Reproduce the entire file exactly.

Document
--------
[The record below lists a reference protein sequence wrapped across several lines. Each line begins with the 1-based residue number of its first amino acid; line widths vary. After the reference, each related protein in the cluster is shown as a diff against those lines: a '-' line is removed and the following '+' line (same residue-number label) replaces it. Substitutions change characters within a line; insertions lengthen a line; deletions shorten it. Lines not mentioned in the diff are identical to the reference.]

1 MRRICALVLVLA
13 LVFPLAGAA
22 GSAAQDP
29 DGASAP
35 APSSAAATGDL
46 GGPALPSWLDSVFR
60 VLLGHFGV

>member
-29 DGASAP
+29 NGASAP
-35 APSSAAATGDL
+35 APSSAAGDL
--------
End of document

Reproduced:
[The record below lists a reference protein sequence wrapped across several lines. Each line begins with the 1-based residue number of its first amino acid; line widths vary. After the reference, each related protein in the cluster is shown as a diff against those lines: a '-' line is removed and the following '+' line (same residue-number label) replaces it. Substitutions change characters within a line; insertions lengthen a line; deletions shorten it. Lines not mentioned in the diff are identical to the reference.]

1 MRRICALVLVLA
13 LVFPLAGAA
22 GSAAQDP
29 DGASAP
35 APSSAAATGDL
46 GGPALPSWLDSVFR
60 VLLGHFGV

>member
-29 DGASAP
+29 NGASAP
-35 APSSAAATGDL
+35 APSSAAGDL